Kitchen Lab Emulsions

Hershey's Tornado Emulsion

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The Light Farm Low Tech Emulsion #1: Hershey's Tornado Emulsion

I call this 'Chocolate ' in my notes and it just happens to be the color of dark, dark chocolate.

'Cape Perpetua Driftwood'

Contact print of 4"x5" Tmax 100 negative. 'Warm ', version 2, made with a Hershey's Tornado chocolate milk mixer and no specialized lab equipment beyond a good scale.

Tools and materials needed:

  • Hard bloom photographic grade gelatin.
  • Silver nitrate (AgNO3).
  • Sodium chloride (NaCl).
  • Potassium Chloride (KCl)
  • Citric acid.
  • Ammonium bromide (NH4Br)
  • Potassium iodide (KI).
  • Photoflo 600 (or Daniel Smith Acrylic Flow Reducer cut 2:1 with distilled water).
  • Glyoxal.
  • Everclear or similar (keep some in a small atomizer bottle for spritzing).
  • Distilled water (keep some in the refrigerator).
  • Scale accurate to at least 0.1 g and calibration weights.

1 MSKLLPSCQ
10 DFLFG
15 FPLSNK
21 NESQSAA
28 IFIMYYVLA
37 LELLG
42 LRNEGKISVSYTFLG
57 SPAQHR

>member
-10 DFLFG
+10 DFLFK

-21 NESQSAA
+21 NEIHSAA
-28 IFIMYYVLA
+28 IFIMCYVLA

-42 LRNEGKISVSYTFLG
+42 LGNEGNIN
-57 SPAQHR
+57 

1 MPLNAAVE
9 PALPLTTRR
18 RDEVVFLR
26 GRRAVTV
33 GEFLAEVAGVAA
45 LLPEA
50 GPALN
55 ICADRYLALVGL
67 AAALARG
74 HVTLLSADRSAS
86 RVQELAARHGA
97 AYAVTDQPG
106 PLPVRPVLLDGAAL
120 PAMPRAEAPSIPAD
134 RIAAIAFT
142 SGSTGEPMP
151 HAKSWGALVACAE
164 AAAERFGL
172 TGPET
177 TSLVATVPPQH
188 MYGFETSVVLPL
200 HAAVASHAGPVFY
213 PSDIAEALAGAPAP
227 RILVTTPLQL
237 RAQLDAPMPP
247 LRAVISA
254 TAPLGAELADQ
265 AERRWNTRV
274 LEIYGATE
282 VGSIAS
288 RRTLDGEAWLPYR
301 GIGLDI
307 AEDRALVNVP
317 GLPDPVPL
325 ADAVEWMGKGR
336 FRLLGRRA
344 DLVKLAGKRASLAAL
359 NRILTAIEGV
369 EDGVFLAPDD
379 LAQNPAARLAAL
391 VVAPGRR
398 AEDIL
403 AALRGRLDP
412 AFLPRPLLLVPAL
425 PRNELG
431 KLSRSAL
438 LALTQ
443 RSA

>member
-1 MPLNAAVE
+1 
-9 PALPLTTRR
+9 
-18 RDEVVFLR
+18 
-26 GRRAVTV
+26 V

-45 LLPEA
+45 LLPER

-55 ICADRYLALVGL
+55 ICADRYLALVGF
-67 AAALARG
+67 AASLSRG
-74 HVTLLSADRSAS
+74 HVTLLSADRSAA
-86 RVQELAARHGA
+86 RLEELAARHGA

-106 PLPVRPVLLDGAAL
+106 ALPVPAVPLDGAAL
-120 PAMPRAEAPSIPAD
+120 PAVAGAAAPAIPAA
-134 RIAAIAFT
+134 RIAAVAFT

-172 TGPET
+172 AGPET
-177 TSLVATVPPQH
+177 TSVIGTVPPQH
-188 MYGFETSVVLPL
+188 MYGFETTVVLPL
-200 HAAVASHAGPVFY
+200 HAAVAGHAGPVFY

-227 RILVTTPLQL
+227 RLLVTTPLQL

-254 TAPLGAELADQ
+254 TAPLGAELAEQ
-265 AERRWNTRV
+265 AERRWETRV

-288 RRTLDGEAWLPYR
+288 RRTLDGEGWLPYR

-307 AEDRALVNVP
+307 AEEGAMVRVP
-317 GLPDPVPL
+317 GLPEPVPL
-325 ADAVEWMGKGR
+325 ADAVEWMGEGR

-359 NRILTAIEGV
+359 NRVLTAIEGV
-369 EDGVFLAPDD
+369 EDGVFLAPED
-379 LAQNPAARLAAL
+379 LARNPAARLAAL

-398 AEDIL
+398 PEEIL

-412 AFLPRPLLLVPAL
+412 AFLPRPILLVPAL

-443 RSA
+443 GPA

• 2-oz amber glass dropper bottles (3).
  • Digital thermometers (2).
  • Strainers: stainless steel tea and gold mesh coffee (2).
  • Lightproof, waterproof canisters (2).
  • Plastic spoons and forks.
  • Plastic condiment cups.
  • Plastic canning (wide mouth) funnel.
  • Small 'rubber' (plastic or silicon) scraper.
  • 10 ml and 100 ml graduated cylinders are very handy or measuring cups or syringes marked in mls.
  • Protective gloves and eyewear. Old clothes or a mad scientist coat.
  • Hershey's Chocolate Milk Tornado Mixer".
  • Small plastic funnel and an electric drill with a bit to match the funnel neck size.
  • Monoject 412 curved tip syringes
  • Crockpot.
  • Buffet warming tray, or similar, referred to as 'hot plate' in the recipe.
  • Tall French working glasses (21 oz. Luminarc) (2).
  • Canning jars, 1/2-pint size, with lid rings (6).
  • Several baby food jars.
  • Safelight (Red or amber. Note: The yellow bug light in the illustration is for gum printing.)

A Hershey's "Tornado" chocolate milk mixer is a nifty gadget. I bought mine locally from a grocery store Christmas display, but like all good things, it's available online (here) . There are any number of similar products. I drilled a hole in the lid for a tiny funnel. A funnel and a plastic syringe comes with a TLF Emulsion Well (here), but the funnels are available at most craft stores, and you can simply pour in the silver nitrate solution from your mixing beaker/cup.